- Heath Ledger's was awarded the Academy Award for Best supporting Actor's role of the "Joker" in the film "Batman : The Dark Night". It was decided that the Joker's chrachter will now never be enacted by any other actor on-screen.
- One of the biggest trends in online video was the emergence of demand — and supply — for live video. Live online video particularly suited daytime news events (when people are at work in front of computers). Millions online watched the inauguration of President Barack Obama and the funeral of Michael Jackson.
- Windows 7 's activation code was cracked by OEM master key
- A huge sandstorm engulfed the Saudi capital of Riyadh on March 10. Authorities announced that visibility in the city had dropped to zero. The blinding storm also enveloped neighboring Kuwait.
- The largest egg in the world in London on March 2 was showcased. The now extinct Great Elephant Bird of Madagascarto laid the egg in the early 17th century. It was on sale for $7,340 at the Chelsea Antiques Fair beginning March 26.
- In April, police in Sydney, Australia, released this X-ray of the skull of Chen Liu, 27, who died after being shot in the head with a nail gun 34 times. Liu's bound body was found in a river in November 2008. The photo was released as part of a public plea for more information in the case.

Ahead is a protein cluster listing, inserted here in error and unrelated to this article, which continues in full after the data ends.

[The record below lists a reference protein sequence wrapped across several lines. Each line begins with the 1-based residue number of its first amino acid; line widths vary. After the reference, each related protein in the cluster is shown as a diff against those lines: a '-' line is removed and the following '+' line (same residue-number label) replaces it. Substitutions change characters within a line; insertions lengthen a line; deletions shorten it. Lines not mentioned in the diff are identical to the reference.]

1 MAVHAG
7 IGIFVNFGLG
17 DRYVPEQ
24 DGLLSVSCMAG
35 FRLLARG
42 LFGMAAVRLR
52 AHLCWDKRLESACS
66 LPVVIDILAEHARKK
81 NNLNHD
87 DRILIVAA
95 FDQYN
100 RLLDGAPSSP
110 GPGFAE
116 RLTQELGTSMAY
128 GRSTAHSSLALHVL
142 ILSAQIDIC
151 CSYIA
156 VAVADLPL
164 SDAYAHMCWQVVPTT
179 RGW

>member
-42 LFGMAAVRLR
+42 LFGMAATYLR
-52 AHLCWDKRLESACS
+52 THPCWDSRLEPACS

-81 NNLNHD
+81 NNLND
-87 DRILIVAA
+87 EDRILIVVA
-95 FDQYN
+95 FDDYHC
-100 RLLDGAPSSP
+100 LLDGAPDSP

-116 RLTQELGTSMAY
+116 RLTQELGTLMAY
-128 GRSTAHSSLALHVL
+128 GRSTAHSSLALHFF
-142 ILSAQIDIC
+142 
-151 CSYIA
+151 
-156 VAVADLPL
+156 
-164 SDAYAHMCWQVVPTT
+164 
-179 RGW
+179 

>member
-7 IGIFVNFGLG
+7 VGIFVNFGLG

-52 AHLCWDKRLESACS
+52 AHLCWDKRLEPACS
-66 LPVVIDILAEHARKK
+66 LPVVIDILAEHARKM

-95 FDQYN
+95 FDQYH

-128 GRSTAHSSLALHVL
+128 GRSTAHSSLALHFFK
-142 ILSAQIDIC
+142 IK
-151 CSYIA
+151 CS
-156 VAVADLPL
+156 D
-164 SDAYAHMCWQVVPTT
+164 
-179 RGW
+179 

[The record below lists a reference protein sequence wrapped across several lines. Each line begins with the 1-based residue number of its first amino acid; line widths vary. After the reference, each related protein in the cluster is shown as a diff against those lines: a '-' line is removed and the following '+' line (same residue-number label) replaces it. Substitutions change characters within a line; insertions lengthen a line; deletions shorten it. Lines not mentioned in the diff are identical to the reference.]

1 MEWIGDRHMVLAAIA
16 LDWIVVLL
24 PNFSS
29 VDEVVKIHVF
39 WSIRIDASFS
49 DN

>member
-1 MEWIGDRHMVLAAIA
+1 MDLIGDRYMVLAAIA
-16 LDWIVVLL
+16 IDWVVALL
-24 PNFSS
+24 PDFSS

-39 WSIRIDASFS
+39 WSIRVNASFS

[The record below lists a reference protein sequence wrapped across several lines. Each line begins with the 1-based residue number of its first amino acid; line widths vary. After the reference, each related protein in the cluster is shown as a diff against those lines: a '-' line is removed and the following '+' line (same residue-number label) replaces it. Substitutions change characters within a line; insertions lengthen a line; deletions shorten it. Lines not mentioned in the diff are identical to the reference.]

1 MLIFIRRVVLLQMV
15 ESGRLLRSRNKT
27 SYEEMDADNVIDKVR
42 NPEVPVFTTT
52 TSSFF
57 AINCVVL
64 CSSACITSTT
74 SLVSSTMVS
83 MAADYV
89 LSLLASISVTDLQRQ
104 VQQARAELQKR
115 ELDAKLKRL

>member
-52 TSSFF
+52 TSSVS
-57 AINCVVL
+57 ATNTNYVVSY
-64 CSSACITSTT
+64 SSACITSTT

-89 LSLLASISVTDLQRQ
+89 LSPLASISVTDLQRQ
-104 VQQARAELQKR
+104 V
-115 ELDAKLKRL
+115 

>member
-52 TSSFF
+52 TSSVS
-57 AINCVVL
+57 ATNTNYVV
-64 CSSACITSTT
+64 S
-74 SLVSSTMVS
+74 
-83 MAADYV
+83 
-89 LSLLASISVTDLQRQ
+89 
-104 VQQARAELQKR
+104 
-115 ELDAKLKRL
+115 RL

- A montage pictures former President George W. Bush morphing into President Barack Obama was put up by a student during an April 9 event in Tehran, Iran, marking the anniversary of the U.S. freezing diplomatic ties with the nation. The U.S. broke off diplomatic ties with Tehran during the 1979-81 hostage crisis in which a group of militant Iranian students held 52 U.S. diplomats hostage at the American Embassy for 444 days.
- Australian performance artist Stelarc showed his third "ear" at a science festival in Edinburgh, Scotland, on April 13. Stelarc, whose real name is Stelios Arcadiou, had the piece of human cartilage surgically implanted on his arm in 2006. He said he hopes to install transmitters in his new ear, so people can listen to what it is hearing online.
- Sultan Kosen, 27, from Mardin, Turkey, was named the world's tallest man on Sept. 17. He is 8 feet, 1 inch tall. Guinness World Records gave him the title after a rival candidate, Ukrainian Leonid Stadnyk, refused to be measured.
- Joel Waul, 28, climbed atop his rubber band ball outside his home in Lauderhill, Fla., Oct. 23. Waul had spent the past six years building the 6-foot, 7-inch-tall, 9,032-pound behemoth, but now his work is done. A team from Ripley's Believe It or Not hauled the ball away in a large, flatbed truck. It will be featured in one of the company's museums.
- Guinness World Records named Titan, a 4-year-old Great Dane, the world's tallest dog. The pooch stands 42.25 inches from floor to shoulder and weighs 190 pounds. Owner Diana Taylor says Titan is blind, deaf and epileptic, and undergoes acupuncture and chiropractic adjustments every three weeks.